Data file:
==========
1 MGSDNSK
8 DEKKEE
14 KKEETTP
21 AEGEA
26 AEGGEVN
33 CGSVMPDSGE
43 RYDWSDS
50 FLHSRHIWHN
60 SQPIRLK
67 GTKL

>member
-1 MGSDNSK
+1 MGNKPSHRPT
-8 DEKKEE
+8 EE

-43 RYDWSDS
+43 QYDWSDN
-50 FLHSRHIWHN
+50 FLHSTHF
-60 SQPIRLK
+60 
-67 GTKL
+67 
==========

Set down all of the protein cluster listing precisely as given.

1 MGSDNSK
8 DEKKEE
14 KKEETTP
21 AEGEA
26 AEGGEVN
33 CGSVMPDSGE
43 RYDWSDS
50 FLHSRHIWHN
60 SQPIRLK
67 GTKL

>member
-1 MGSDNSK
+1 MGNKPSHRPT
-8 DEKKEE
+8 EE

-43 RYDWSDS
+43 QYDWSDN
-50 FLHSRHIWHN
+50 FLHSTHF
-60 SQPIRLK
+60 
-67 GTKL
+67 